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deprive millions of policy and from their status as, as refugees, united states one but actually to prevent the stiffness 15 years from a passing a status as refugees to, to newer generations. and that will embed prevent ashley millions of bostonians from a cleaning the right for a tail to be around to the rightful land in palestine and all for for compensation . and we all also know that a certain countries are no longer actually providing aid for the on the what also, how critical for political reasons. and so, and in my opinion, i think on the wow, will always be if you see this dilemma as long as does not actually find other venues to, to, to get the 8 from. this is something that maybe we should think of from now on. and
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i want to come back to the by to point, but tomorrow i think you wanted to come in at the start of that. i love to come in on the what to and their son just raised us under a being at crucial pillar of operations in the region. it's also a crucial pillar of stability, the predictability of the reliability of the services, the fact that a palestine refugee, knowing that allison refugee community is amongst the most vulnerable in the region . so when a palace and refugee knows that their children can go to enroll school, they can get their health care up in the right house services. this is one less source of worry, so onerous contributed greatly to that sense of safety and security and, and even regional stability in the region. now, it is important to mention also that the role or the hospitality, the generosity of host countries, the countries that are hosting a large number of refugees. and this is something that, and also mentioned knowing that all the countries were under refugees are allison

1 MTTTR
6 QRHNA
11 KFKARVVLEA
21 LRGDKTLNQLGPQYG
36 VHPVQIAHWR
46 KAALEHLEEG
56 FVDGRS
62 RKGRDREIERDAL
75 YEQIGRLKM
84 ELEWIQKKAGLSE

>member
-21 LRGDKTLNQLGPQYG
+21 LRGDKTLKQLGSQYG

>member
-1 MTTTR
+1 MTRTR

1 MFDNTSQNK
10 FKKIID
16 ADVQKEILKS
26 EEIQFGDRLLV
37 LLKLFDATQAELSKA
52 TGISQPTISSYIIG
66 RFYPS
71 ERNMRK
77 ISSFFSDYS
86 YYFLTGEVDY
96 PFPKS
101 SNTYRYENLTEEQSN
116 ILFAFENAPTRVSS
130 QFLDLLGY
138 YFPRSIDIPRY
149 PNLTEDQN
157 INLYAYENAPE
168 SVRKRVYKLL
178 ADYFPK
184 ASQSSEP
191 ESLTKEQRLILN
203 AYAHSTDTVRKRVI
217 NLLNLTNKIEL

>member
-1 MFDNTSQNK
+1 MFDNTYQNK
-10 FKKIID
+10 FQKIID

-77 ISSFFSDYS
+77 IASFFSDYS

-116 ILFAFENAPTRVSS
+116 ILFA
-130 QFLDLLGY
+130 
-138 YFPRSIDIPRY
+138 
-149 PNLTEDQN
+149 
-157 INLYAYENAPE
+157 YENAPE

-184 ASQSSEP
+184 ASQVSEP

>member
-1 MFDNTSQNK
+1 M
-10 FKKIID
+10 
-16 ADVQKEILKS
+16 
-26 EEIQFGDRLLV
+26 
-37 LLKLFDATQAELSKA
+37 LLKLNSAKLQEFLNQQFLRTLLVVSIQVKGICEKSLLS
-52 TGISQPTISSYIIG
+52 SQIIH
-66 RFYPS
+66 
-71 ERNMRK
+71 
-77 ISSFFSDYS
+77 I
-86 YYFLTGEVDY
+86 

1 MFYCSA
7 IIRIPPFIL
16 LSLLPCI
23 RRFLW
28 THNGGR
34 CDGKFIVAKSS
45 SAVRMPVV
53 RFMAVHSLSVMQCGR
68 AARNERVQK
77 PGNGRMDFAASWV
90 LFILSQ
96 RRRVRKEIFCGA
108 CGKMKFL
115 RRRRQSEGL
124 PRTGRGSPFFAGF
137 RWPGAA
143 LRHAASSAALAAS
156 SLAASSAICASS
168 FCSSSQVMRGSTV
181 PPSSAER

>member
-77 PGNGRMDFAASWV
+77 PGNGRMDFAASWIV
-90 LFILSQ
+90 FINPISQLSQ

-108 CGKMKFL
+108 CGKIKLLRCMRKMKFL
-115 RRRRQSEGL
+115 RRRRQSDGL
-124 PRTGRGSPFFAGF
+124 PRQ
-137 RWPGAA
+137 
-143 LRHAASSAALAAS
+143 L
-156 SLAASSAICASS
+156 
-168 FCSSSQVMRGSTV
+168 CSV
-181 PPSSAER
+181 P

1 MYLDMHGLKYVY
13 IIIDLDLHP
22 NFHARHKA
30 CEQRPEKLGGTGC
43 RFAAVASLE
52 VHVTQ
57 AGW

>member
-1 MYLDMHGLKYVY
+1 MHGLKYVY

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refugees, live are crisis countries themselves where that they're all nationals are under a lot of our are facing a lot of hardship. now, having said that, it is very vulnerable to the domestic politics of its donors. and what we have on the rough time mind boggling is that almost every country in the world vote for the continuation of a new i. there's therefore, a political recognition at the level of the general assembly that under what is irreplaceable, that it is a beacon of stability. it plays a huge role for the human development and the humanitarian response in the region. but when it comes to paying the same countries that's oakland for on red do not necessarily pay or fund underwashed. and therefore face year of the year out is an overwhelming political support without the matching financial resources. and
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this is why we're always under funded on your part of noting all the way through that and tell me what you think. i think this is a really important point that too often gets missed out of these discussions that we're not talking here about a one off situation we're talking about a particularly acute crisis that's born of essentially a permanent baked into and rosetta as tomato said, went by the un general assembly issues and her up with a mandate to provide session services. it renews that mandate on a regular basis. the vast majority of you and german assemblyman, the states support the renewal of that mandate, but as an organization or is entirely dependent on voluntary donations. so they're in the disjuncture between the un mandating era to do something, but not providing it with any guaranteed funds. but it requires a order to do those very things. this is a fundamental problem which very ready guess gets really factor model. and this was
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a point that you touched on, touched on earlier, but i mean, given giving cash um to organizations like con walton, of course, there are many of them might be seen as a moral obligation, but of governments around the world are facing problems with coven problems with their own economy. natural disasters in some are some cases. it is it, is it actually naive to think that they are going to be willing to actually pay anything there? i say it more than lip service to something like onward and not come up with the cash. and if they don't, as you were talking about earlier, what is the alternative? yeah, i don't. but what i was thinking actually to say is that said, i mean, because the owner was very bundled as to what it can brush out, especially from the donnas. and that, that the, the people who are actually being the heaviest spice, of course, on that if you, jeez, and syria went on and viewed on in the situation as you are a guest. actually, amount of said earlier this to us in these companies of anybody and miserable in